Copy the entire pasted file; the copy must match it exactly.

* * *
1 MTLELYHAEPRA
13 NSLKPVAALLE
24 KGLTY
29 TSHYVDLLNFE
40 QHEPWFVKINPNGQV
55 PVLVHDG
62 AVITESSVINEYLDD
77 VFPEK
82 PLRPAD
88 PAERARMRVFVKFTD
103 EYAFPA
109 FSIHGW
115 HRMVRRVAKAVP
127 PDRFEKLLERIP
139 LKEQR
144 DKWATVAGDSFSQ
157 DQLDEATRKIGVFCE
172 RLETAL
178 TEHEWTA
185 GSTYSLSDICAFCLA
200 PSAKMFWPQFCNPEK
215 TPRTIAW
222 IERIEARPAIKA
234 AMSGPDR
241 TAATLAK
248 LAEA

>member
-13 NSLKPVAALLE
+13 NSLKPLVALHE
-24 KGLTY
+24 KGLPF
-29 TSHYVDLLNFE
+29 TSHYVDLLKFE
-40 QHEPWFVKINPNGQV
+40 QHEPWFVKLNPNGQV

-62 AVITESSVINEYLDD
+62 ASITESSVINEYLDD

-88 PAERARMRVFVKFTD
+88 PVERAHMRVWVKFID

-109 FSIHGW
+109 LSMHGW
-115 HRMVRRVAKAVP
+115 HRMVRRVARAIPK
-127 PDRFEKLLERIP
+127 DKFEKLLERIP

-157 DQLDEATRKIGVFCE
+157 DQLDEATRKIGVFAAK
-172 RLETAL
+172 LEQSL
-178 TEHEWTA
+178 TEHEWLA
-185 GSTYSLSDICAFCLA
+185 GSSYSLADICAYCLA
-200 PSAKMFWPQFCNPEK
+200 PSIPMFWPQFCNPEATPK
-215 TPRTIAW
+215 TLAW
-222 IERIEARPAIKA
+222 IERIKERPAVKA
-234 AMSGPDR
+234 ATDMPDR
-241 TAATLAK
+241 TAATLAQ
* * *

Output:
1 MTLELYHAEPRA
13 NSLKPVAALLE
24 KGLTY
29 TSHYVDLLNFE
40 QHEPWFVKINPNGQV
55 PVLVHDG
62 AVITESSVINEYLDD
77 VFPEK
82 PLRPAD
88 PAERARMRVFVKFTD
103 EYAFPA
109 FSIHGW
115 HRMVRRVAKAVP
127 PDRFEKLLERIP
139 LKEQR
144 DKWATVAGDSFSQ
157 DQLDEATRKIGVFCE
172 RLETAL
178 TEHEWTA
185 GSTYSLSDICAFCLA
200 PSAKMFWPQFCNPEK
215 TPRTIAW
222 IERIEARPAIKA
234 AMSGPDR
241 TAATLAK
248 LAEA

>member
-13 NSLKPVAALLE
+13 NSLKPLVALHE
-24 KGLTY
+24 KGLPF
-29 TSHYVDLLNFE
+29 TSHYVDLLKFE
-40 QHEPWFVKINPNGQV
+40 QHEPWFVKLNPNGQV

-62 AVITESSVINEYLDD
+62 ASITESSVINEYLDD

-88 PAERARMRVFVKFTD
+88 PVERAHMRVWVKFID

-109 FSIHGW
+109 LSMHGW
-115 HRMVRRVAKAVP
+115 HRMVRRVARAIPK
-127 PDRFEKLLERIP
+127 DKFEKLLERIP

-157 DQLDEATRKIGVFCE
+157 DQLDEATRKIGVFAAK
-172 RLETAL
+172 LEQSL
-178 TEHEWTA
+178 TEHEWLA
-185 GSTYSLSDICAFCLA
+185 GSSYSLADICAYCLA
-200 PSAKMFWPQFCNPEK
+200 PSIPMFWPQFCNPEATPK
-215 TPRTIAW
+215 TLAW
-222 IERIEARPAIKA
+222 IERIKERPAVKA
-234 AMSGPDR
+234 ATDMPDR
-241 TAATLAK
+241 TAATLAQ